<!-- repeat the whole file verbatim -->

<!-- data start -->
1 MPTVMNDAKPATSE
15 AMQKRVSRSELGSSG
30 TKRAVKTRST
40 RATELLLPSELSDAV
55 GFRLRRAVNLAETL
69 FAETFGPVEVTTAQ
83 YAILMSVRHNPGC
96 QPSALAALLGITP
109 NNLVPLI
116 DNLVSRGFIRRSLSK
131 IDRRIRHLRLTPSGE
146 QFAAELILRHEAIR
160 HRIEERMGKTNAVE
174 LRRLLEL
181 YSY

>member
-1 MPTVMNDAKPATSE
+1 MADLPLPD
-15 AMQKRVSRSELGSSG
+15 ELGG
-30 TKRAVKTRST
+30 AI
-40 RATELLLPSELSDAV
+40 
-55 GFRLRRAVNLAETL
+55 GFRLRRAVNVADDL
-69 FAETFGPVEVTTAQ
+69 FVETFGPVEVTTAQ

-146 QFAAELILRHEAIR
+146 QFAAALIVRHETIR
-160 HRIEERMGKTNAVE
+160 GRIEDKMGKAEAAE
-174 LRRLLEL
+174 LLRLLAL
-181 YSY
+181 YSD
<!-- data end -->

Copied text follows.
1 MPTVMNDAKPATSE
15 AMQKRVSRSELGSSG
30 TKRAVKTRST
40 RATELLLPSELSDAV
55 GFRLRRAVNLAETL
69 FAETFGPVEVTTAQ
83 YAILMSVRHNPGC
96 QPSALAALLGITP
109 NNLVPLI
116 DNLVSRGFIRRSLSK
131 IDRRIRHLRLTPSGE
146 QFAAELILRHEAIR
160 HRIEERMGKTNAVE
174 LRRLLEL
181 YSY

>member
-1 MPTVMNDAKPATSE
+1 MADLPLPD
-15 AMQKRVSRSELGSSG
+15 ELGG
-30 TKRAVKTRST
+30 AI
-40 RATELLLPSELSDAV
+40 
-55 GFRLRRAVNLAETL
+55 GFRLRRAVNVADDL
-69 FAETFGPVEVTTAQ
+69 FVETFGPVEVTTAQ

-146 QFAAELILRHEAIR
+146 QFAAALIVRHETIR
-160 HRIEERMGKTNAVE
+160 GRIEDKMGKAEAAE
-174 LRRLLEL
+174 LLRLLAL
-181 YSY
+181 YSD